THE status of songbird population worldwide is difficult to determine. Some studies show that songbird populations are declining, but the sources of the problem are difficult to pinpoint. Many scientists attribute the decline in Europe to the invasion of bird habitats by agriculture, building and industrialization, and extraction of raw materials. Pollution and pesticides also contribute. Hunting may not be the major factor, but scientists say there's no doubt it exacerbates the problem.
The practice of shooting songbirds is traditional in many countries, including Italy, Malta, France, Greece, Spain, Turkey, and Portugal.
``Save the Birds'' by Rudolf L. Schreiber and others, an international best-seller published in 12 languages and 16 countries (by Houghton Mifflin in the United States), says that ``alteration of habitats and the pressure of hunting are the two major threats to birds.'' The book's publication spearheads an international ``Save the Birds'' campaign co-founded by Pro Natur in Frankfurt, West Germany, and the International Council for the Preservation of Birds (ICPB) - the oldest conservation organization in the world - located in Cambridge, England.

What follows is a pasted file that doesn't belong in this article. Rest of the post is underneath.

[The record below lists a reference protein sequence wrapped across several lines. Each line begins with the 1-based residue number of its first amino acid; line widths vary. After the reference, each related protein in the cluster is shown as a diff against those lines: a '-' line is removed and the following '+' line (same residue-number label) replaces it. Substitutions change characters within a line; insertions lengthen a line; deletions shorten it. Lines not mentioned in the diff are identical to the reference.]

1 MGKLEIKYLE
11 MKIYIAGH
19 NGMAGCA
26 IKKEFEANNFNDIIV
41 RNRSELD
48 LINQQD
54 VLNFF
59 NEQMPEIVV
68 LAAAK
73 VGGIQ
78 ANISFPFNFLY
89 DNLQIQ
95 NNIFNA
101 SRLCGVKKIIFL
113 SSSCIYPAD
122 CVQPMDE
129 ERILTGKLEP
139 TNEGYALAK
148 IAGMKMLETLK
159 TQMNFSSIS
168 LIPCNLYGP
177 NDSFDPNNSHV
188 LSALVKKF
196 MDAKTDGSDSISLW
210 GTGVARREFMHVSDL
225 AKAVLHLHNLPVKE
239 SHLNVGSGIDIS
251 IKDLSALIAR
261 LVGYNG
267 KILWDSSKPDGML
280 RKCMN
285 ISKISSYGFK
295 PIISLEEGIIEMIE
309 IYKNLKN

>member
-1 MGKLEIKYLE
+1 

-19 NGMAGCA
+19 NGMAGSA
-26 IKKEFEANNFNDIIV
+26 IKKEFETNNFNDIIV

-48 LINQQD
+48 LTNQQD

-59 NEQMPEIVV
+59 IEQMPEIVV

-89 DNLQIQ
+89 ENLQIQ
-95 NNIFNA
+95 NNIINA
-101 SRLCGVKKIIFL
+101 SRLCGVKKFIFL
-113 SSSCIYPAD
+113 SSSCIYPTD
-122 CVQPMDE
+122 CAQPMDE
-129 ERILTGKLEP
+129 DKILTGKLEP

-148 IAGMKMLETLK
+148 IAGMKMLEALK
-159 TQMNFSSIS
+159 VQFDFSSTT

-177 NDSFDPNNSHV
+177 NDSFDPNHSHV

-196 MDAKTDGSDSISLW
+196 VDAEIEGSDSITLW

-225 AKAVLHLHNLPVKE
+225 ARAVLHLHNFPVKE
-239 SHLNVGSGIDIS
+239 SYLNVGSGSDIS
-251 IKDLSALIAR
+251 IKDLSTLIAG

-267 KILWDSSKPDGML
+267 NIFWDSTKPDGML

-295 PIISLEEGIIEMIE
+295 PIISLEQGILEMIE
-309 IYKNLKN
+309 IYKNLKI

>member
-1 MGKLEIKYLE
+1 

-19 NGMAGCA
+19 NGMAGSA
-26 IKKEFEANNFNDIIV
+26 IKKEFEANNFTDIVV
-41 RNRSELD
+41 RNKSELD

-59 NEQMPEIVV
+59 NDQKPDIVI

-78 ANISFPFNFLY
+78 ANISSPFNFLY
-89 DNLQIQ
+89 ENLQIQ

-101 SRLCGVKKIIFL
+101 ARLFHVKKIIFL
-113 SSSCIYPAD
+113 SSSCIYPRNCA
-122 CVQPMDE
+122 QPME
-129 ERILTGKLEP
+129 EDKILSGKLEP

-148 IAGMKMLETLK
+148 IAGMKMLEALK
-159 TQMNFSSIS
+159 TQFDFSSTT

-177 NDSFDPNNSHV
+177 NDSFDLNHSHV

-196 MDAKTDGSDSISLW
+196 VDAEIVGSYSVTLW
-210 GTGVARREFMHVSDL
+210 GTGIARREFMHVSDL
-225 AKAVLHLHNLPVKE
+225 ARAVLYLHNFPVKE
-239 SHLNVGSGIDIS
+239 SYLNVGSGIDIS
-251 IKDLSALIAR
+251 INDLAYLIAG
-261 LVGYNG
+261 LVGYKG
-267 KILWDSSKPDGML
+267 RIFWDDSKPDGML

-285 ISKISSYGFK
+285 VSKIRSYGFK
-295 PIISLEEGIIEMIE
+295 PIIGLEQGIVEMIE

Recently released statistics drawn from 20 years of breeding-bird surveys conducted by the United States Fish and Wildlife Service show that North American songbirds that migrate to the tropics are declining 1 percent each year. However, some individual species are declining by as much as 40 percent each year.
Data is not nearly as comprehensive for European birds - partly because coordinating a survey among so many countries is difficult, and intensive study is required over a long period.
``There have been studies, mainly in Germany and Austria, that are systematic studies for songbirds,'' says Dr. Tobias Salathe, program officer for migratory birds at the ICPB. ``They actually captured 37 different species and analyzed the data over a period of 10 years,'' he says.
The study found that between 1974 and 1983, 64 percent of the songbirds decreased while 38 percent increased in number. Twenty of the 37 species showed declines.